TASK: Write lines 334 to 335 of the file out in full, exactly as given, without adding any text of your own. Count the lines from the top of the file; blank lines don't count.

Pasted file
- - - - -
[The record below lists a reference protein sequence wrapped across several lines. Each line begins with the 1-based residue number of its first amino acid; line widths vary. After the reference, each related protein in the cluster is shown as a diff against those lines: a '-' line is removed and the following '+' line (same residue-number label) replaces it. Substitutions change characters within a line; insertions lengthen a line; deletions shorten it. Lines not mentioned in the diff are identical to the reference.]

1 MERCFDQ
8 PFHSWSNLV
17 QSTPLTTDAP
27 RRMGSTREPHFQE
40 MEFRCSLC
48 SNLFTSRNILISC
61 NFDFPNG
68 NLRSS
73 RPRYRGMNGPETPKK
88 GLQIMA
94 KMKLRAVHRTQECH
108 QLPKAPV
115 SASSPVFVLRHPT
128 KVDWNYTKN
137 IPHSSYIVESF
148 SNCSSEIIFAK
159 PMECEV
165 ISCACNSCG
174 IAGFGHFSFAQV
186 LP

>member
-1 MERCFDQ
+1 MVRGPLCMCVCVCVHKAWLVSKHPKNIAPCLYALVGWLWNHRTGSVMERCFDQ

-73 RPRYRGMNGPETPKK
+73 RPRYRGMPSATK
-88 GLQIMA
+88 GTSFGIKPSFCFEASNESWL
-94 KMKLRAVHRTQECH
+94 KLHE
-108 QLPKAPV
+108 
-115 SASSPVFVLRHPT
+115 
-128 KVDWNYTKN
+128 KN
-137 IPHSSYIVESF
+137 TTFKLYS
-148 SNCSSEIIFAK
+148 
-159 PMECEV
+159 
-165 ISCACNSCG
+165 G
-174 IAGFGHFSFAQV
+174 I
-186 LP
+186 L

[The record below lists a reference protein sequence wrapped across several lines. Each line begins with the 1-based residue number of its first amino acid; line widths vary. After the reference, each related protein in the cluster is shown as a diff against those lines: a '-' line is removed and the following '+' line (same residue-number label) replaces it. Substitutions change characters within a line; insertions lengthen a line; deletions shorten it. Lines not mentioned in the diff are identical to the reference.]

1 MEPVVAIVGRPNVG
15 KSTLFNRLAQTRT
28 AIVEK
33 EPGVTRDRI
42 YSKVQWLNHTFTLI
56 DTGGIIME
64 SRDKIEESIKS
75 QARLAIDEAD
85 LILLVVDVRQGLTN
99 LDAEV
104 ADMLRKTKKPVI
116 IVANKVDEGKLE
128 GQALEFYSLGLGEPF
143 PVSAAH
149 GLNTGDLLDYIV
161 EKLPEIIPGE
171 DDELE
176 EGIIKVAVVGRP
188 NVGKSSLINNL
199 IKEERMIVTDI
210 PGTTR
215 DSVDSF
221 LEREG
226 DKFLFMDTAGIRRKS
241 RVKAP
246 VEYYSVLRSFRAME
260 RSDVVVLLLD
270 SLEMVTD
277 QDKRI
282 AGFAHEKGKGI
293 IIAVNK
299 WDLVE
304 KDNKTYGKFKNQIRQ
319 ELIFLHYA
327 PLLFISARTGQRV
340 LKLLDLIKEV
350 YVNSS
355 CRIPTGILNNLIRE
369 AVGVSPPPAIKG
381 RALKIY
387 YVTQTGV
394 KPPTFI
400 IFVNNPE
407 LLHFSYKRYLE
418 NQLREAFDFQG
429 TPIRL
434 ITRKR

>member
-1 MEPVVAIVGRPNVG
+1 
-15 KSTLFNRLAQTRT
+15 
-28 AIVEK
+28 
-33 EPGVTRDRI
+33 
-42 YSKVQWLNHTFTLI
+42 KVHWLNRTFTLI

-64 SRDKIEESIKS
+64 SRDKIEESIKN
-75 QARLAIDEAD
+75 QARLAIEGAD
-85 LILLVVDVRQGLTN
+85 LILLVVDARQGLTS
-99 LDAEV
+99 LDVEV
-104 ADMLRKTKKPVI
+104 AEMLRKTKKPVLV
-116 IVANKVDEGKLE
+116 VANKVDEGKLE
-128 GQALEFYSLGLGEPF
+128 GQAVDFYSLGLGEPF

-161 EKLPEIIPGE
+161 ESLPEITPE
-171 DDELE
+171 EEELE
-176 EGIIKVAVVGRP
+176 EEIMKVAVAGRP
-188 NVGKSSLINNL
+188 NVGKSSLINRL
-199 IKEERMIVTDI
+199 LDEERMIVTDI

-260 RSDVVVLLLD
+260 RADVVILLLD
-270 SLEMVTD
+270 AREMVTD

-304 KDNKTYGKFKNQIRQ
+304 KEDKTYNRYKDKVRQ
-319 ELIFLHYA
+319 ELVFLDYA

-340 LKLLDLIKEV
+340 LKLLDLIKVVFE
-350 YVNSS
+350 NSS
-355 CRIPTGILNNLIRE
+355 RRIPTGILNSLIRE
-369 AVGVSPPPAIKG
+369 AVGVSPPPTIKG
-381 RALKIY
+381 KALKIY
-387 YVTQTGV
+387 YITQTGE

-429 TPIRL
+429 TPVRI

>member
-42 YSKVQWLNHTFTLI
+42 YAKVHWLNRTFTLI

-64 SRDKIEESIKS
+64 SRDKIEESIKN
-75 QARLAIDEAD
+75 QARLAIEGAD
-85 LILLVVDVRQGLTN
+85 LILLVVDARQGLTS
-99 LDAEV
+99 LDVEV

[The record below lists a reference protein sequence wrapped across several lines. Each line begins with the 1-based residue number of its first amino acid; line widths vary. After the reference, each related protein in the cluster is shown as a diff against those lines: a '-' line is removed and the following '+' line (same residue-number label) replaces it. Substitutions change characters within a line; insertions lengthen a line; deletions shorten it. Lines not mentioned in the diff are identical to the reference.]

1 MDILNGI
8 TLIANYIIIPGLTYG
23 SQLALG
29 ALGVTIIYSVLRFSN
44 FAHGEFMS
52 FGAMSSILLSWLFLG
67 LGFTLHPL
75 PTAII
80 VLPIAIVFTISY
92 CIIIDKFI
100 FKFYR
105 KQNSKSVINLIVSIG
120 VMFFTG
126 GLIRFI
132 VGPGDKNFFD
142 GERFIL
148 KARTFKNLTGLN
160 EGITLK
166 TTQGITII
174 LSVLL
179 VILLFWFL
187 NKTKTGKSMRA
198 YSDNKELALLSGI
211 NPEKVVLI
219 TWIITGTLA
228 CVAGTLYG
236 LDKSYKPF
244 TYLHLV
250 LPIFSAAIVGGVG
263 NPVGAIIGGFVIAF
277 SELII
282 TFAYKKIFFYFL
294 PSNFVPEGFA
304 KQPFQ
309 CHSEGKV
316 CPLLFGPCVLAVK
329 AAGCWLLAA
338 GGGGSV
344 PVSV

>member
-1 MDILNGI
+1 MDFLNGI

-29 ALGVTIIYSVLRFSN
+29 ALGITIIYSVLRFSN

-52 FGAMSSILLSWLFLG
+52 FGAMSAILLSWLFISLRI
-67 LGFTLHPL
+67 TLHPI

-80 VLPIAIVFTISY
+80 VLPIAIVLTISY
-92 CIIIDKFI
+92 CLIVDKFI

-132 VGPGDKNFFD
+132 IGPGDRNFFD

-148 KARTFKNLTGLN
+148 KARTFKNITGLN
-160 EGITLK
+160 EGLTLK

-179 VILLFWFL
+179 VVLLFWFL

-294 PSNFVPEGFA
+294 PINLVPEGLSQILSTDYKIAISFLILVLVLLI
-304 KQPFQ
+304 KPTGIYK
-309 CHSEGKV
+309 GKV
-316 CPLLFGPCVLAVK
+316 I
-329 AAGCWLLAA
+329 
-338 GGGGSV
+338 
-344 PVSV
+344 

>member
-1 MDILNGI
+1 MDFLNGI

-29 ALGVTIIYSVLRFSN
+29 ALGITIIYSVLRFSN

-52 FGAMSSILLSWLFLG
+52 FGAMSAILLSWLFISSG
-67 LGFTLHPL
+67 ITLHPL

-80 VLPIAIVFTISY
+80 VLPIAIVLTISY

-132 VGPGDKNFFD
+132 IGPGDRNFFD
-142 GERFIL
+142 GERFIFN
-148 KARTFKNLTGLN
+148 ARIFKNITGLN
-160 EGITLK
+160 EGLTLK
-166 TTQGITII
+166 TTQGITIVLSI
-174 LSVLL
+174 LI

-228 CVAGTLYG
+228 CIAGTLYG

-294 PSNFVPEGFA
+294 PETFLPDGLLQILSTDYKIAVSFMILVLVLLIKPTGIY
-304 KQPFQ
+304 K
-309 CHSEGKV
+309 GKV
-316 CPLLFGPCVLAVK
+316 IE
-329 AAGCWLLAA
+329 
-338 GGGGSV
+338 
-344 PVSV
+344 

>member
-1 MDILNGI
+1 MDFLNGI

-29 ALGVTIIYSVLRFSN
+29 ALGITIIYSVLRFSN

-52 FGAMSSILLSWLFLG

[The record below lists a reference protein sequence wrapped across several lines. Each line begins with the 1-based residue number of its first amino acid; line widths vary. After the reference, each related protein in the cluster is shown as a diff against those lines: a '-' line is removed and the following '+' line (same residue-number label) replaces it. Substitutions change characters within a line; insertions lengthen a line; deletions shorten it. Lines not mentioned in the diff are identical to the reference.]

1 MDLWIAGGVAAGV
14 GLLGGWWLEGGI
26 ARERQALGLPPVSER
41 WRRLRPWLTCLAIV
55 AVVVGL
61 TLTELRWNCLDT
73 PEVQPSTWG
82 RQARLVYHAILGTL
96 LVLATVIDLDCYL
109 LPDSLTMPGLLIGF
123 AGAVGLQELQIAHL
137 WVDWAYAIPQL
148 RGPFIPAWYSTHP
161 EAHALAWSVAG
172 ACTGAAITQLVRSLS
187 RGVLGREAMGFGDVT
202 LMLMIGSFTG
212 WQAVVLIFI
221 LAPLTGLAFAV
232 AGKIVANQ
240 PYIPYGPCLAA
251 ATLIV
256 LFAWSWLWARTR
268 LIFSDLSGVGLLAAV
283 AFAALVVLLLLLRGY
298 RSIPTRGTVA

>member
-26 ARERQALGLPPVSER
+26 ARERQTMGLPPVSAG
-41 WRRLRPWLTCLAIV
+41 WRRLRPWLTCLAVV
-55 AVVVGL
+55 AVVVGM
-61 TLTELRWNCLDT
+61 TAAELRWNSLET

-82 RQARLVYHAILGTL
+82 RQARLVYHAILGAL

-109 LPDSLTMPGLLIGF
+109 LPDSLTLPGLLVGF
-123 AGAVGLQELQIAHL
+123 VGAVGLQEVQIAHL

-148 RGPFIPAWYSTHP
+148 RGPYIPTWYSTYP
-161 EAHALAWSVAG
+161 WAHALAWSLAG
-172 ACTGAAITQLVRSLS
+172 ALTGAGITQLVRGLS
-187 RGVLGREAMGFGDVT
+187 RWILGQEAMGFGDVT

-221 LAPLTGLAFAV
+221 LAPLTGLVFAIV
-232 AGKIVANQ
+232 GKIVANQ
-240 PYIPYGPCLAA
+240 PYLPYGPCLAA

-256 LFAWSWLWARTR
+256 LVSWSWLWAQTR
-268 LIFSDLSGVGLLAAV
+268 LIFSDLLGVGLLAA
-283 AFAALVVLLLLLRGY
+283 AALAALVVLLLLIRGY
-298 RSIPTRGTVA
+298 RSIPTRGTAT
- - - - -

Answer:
+187 RWILGQEAMGFGDVT

-221 LAPLTGLAFAV